Economist Narendar Pani talks to journalist Anusha Ravi Sood about rural India’s enduring economic and social crisis that does not seem to have an end in sight. They discuss some of the root causes of the ongoing farmer protests, and go beyond them to explore the dynamics of farming, migration and urban jobs over the last few decades. They discuss challenges that have remained unaddressed, and have even become worse. Dr Narendar Pani is a Professor at the National Institute of Advanced Studies (NIAS), Bangalore. An economist by training, author of many books, he takes a multidisciplinary approach to issues of Indian political economy. Anusha Ravi Sood is a journalist based in Bangalore, and currently Assistant Editor at The New Indian Express. BIC Talks is brought to you by the Bangalore International Centre. Visit the BIC website for show notes, links and more information about the guests.
69 minutes | 2 months ago
74. British Rapacity
In this podcast William Dalrymple and Moin Mir discuss The East India Company through their books The Anarchy and Surat: Fall of a Port. Rise of a Prince. William Dalrymple’s The Anarchy has been called ‘his most ambitious and riveting book to date’. It tells the story of the East India Company as it transitioned from being a ‘conventional international trading corporation dealing in silks and spices’ to ‘an aggressive colonial power in the guise of a multinational business’, ‘unfolding a timely cautionary tale of the first global corporate power’. The East India Company first entered India via Surat when its ships docked on the shores of this seaside city in the early 17th century. An example of the way the Company functioned in its ruthless greed for power and wealth is the annexation of the port of Surat and the violation of the Treaty it signed with the Nawab of Surat. The palaces, lands, jewellery and all that was part of the private estates of the Nawab were usurped leaving the infant granddaughters of the last Nawab on the brink of destitution. Moin Mir is a descendant of the last Nawab of Surat and next in line to succeed his father as Darbar of Kamadhiya, an erstwhile principality in Gujarat. In his book, Surat: Fall of a Port. Rise of a Prince, he tells the story of the legal battle that the father of the two young princesses fought, a tale of fortitude and romance, to defeat the Company and gain restitution. This episode is an edited version of a live conversation on BIC Streams done in collaboration with the International Music & Arts Society. BIC Talks is brought to you by the Bangalore International Centre. Visit the BIC website for show notes, links and more information about the guests.
46 minutes | 2 months ago
73. Vaccines Ahead
Medical Scientist Dr Gagandeep Kang returns to BIC Talks and speaks to host Pavan Srinath about the latest news on COVID-19 vaccines, and the road ahead for public vaccination for all Indians. It is extraordinary to see not one, but three COVID-19 vaccine candidates announce successful interim results in November. This happened within 10 months of isolating the virus, SARS-CoV-2. Dr Kang shares how these vaccine efficacy trials are designed, how we need to be careful in interpreting the results, and how we can think about the safety of any new vaccine. She shares a few answers to COVID-19 related questions that we did not have answers to until recently. She also discusses how vaccine trials in India ought to be conducted, and the challenges that lie ahead for public vaccination programmes. Dr Gagandeep Kang is Professor of Microbiology at the Wellcome Trust Research Laboratory, Division of Gastrointestinal Sciences at the Christian Medical College (CMC) in Vellore. Dr Kang is a key contributor to the understanding of diarrhoeal diseases, rotavirus epidemiology and vaccinology in India. She is a 2016 Infosys Prize laureate and became a Fellow of the Royal Society in 2019. She is also the Vice Chair for the Coalition of Epidemic Preparedness and Innovations (CEPI). In case you missed it, Dr Kang was earlier on Episodes 8 and 18 of BIC Talks to discuss vaccine and drug development against COVID-19. She also has an upcoming co-authored book, Till We Win: India’s Fight Against The Covid-19 Pandemic. BIC Talks is brought to you by the Bangalore International Centre. Visit the BIC website for show notes, links and more information about the guest.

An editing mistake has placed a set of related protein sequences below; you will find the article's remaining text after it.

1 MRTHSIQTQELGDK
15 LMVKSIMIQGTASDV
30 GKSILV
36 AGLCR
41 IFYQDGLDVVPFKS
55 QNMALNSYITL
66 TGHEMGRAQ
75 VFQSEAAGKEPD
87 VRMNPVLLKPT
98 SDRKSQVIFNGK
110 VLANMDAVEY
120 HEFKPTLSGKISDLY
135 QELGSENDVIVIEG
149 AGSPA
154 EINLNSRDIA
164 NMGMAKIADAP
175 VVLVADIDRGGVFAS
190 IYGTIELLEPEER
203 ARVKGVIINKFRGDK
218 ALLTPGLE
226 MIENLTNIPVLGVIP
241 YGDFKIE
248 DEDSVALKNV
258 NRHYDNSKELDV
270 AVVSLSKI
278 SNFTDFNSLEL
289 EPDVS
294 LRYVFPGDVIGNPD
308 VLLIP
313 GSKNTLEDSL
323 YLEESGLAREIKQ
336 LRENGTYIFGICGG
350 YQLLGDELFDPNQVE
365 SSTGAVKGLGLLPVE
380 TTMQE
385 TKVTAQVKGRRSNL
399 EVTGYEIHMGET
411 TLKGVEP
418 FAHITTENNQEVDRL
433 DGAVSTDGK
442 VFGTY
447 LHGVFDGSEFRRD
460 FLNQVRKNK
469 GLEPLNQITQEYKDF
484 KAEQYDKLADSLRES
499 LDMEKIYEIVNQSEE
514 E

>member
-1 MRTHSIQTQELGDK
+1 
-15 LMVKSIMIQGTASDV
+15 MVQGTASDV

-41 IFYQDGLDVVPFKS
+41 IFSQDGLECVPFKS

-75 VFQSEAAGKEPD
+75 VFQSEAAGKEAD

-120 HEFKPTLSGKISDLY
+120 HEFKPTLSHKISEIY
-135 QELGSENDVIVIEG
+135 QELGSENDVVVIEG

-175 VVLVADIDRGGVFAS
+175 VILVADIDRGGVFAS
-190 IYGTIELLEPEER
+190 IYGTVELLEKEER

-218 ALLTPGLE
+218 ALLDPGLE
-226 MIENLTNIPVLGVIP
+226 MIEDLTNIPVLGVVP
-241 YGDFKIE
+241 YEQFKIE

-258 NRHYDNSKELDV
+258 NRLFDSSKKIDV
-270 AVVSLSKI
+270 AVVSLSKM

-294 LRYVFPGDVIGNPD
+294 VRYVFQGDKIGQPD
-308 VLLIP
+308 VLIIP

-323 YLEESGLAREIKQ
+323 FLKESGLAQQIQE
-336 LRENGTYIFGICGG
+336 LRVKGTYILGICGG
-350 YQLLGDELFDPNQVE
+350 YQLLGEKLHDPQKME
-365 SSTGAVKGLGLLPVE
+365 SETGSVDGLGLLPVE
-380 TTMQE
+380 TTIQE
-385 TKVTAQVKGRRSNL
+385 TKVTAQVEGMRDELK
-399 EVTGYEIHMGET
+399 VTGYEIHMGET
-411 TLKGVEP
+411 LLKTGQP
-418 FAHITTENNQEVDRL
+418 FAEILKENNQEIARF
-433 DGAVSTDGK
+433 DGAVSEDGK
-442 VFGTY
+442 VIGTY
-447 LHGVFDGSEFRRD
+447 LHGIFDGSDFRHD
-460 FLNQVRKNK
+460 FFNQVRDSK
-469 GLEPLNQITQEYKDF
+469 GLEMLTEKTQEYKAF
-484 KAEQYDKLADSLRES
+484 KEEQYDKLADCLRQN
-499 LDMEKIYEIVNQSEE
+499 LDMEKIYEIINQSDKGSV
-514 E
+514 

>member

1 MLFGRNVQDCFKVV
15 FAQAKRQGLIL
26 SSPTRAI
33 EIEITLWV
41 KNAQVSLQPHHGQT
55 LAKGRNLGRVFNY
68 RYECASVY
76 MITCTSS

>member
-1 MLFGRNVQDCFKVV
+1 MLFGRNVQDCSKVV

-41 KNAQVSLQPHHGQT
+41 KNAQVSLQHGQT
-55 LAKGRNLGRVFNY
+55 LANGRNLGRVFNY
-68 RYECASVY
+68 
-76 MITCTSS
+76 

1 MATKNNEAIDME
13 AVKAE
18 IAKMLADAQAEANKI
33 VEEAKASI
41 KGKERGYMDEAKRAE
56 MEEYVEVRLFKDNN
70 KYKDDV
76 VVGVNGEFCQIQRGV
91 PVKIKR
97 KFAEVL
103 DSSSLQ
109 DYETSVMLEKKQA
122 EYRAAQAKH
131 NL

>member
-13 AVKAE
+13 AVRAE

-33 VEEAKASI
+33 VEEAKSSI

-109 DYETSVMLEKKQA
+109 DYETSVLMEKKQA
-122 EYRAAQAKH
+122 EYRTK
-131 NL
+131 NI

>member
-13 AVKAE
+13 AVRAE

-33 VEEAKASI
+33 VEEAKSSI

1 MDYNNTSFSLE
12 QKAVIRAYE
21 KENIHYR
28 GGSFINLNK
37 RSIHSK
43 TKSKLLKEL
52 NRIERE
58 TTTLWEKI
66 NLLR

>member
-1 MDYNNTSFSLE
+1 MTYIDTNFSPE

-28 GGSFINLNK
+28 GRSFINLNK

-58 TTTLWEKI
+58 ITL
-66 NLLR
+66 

33 minutes | 2 months ago
72. Girls Out of School
Jyotsna Jha talks to host Pavan Srinath about how Indian girl children have been affected by the COVID-19 pandemic. Jyotsna and her colleagues have published a new study on how children’s education is faring amidst deep economic uncertainty faced by millions of Indian families, by surveying over 3,100 households across 4 states – Uttar Pradesh, Bihar, Assam and Telangana. In this episode, Jyotsna shares the state of the gender gap in education and society before the pandemic, and how girls are faring now, with schools shut down and families in economic crisis. Things look dire, with girls losing their freedom of movement, with limited phone access and uncertainty over ever going back to school. She also shares how boys are also adversely affected and goes beyond the study to discuss what is likely to happen in the future. Jyotsna and Pavan also discuss what should be immediate and medium-term priorities for India’s schooling system and getting children back to school. Jyotsna Jha is the Director of the Centre for Budget and Policy Studies, a Bangalore-based think tank focused on policy research and advocacy. Jyotsna has a PhD in Economics from Jawaharlal Nehru University (JNU). Her research primarily focuses on education and gender. She has actively worked with educational policy planners, administrators, teachers, and professionals at various levels both nationally and internationally. BIC Talks is brought to you by the Bangalore International Centre. Visit the BIC website to learn more about the guest and for links to the full study. The full study is titled: Neha Ghatak, Achala S Yareseeme and Jyotsna Jha, (2020). “Life in the time of Covid-19: Mapping the impact of Covid-19 on the lives of school-going children especially girls in India”. Centre for Budget and Policy Studies and India Champions for Girls’ Education.